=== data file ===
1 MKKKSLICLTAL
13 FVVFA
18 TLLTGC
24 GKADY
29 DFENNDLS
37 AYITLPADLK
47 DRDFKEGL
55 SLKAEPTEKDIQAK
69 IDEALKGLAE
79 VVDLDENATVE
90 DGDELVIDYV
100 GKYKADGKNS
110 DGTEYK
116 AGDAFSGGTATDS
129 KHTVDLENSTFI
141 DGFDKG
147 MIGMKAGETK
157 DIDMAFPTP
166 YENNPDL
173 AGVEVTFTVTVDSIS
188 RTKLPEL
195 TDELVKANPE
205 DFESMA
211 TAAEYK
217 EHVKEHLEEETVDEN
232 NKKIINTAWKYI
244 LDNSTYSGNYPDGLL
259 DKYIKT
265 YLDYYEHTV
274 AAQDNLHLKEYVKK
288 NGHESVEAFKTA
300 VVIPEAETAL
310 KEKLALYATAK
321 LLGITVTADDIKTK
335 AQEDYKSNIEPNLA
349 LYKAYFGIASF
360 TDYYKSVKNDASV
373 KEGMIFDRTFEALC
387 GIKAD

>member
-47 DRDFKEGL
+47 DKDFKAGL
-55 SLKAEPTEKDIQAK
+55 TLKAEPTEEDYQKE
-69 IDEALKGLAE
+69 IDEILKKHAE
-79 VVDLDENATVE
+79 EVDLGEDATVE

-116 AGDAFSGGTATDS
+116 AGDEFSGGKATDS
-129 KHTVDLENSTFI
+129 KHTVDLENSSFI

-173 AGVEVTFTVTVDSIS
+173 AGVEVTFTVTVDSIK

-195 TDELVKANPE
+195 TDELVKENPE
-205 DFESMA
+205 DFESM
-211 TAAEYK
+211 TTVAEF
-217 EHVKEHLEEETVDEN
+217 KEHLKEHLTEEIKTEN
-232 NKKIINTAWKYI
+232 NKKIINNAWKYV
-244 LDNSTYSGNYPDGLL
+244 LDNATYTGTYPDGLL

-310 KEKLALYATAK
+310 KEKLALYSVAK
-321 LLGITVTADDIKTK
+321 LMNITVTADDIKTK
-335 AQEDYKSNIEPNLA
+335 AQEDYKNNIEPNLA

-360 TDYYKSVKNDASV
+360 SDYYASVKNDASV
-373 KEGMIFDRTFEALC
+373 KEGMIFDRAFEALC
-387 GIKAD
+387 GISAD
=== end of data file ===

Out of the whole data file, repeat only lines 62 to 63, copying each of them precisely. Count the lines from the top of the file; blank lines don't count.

+217 KEHLKEHLTEEIKTEN
-232 NKKIINTAWKYI